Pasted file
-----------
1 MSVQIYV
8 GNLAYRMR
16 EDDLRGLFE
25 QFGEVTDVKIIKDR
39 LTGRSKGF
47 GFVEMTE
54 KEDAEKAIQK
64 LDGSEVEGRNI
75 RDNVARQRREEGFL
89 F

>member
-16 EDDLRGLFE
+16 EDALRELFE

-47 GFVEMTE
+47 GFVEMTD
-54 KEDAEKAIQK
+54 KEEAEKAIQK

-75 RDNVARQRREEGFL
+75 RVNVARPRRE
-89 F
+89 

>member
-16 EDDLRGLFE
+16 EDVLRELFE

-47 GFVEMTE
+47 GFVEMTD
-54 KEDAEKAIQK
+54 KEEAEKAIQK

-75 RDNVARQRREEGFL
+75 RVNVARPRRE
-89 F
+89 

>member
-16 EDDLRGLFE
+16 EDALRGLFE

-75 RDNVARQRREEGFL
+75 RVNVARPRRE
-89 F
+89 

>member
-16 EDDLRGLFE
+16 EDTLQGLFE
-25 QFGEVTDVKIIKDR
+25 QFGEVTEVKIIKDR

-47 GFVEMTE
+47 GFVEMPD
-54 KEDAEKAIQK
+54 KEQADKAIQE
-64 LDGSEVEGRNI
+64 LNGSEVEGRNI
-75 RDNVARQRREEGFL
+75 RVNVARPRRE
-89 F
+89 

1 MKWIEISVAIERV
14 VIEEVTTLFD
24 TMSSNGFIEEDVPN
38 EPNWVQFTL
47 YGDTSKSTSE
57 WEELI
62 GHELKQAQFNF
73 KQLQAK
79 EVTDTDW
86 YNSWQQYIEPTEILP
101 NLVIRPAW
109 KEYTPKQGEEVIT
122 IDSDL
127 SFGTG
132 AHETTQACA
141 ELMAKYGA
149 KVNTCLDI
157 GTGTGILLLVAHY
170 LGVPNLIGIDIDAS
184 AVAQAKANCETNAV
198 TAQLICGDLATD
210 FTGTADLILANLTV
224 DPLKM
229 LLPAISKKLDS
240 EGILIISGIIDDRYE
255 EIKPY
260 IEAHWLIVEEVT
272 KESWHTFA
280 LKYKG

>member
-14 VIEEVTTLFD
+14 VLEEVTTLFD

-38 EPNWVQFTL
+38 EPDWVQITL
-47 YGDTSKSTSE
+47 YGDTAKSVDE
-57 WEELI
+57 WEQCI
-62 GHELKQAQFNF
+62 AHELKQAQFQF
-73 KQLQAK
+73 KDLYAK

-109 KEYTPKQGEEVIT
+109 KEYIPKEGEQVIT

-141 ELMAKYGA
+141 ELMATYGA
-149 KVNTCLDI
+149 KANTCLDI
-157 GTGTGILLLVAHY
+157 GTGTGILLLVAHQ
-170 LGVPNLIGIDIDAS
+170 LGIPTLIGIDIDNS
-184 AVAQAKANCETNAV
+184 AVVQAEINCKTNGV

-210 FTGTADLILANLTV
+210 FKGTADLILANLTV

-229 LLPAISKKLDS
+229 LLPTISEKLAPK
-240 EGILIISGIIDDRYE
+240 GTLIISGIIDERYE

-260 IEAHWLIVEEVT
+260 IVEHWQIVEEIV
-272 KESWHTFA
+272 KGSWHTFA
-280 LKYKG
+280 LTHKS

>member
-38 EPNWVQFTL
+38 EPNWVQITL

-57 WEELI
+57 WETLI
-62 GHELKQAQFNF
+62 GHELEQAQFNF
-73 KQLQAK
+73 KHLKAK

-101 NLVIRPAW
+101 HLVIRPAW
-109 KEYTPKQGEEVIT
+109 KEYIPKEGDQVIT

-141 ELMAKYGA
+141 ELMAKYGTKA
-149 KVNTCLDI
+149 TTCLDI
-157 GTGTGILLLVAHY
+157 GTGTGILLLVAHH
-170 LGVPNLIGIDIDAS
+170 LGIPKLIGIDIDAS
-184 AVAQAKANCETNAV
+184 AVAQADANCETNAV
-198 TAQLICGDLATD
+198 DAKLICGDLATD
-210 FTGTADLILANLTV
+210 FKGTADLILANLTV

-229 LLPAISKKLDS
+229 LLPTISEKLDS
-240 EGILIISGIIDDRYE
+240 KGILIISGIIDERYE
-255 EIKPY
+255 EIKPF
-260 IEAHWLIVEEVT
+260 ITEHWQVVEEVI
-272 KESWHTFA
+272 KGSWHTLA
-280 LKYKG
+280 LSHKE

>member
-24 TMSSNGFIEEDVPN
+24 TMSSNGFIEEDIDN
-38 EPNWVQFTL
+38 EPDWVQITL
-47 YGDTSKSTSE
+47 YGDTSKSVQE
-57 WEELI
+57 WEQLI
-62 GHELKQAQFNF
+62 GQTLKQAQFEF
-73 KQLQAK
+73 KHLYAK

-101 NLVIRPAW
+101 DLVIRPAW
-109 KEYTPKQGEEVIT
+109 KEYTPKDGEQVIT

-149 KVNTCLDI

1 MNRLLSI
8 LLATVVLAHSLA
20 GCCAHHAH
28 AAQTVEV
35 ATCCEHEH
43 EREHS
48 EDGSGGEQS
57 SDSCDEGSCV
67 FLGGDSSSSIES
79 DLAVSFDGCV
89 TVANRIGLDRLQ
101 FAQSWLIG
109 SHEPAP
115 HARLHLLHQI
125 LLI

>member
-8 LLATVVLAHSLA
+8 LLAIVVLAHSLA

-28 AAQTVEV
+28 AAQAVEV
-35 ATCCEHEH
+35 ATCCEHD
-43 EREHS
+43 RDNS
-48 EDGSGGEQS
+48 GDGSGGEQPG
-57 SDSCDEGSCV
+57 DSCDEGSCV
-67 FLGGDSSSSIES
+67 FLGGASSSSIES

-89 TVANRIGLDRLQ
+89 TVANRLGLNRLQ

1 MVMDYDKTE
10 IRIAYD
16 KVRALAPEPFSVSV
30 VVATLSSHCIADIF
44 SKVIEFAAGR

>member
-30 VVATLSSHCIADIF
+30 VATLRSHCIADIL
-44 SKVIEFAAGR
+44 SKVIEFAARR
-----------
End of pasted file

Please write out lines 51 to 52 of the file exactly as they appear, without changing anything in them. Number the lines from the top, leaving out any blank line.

-75 RDNVARQRREEGFL
+75 RVNVARPRRE